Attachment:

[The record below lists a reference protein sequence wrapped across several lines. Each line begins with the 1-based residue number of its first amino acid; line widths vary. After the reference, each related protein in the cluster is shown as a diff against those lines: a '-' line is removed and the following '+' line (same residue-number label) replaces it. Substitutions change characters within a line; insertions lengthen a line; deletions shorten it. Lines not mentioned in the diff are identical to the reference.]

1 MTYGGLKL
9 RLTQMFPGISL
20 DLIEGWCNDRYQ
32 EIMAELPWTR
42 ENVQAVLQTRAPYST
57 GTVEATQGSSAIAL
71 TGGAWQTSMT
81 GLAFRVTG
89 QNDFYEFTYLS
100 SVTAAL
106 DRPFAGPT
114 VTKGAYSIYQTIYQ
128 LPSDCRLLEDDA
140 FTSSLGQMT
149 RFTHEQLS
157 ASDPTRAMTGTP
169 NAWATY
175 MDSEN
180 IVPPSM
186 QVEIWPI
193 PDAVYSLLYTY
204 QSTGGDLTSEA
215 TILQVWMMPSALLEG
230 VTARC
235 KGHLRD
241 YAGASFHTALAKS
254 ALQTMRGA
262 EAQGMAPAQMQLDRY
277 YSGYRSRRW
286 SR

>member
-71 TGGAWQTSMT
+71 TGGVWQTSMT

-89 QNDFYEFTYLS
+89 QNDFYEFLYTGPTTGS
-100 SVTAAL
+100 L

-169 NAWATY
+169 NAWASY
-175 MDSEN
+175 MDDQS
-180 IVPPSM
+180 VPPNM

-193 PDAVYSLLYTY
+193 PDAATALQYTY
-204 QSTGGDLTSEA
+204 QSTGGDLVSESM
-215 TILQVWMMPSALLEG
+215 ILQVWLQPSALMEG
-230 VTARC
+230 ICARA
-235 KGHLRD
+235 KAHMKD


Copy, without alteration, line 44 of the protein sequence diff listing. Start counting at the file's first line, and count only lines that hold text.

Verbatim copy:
+180 VPPNM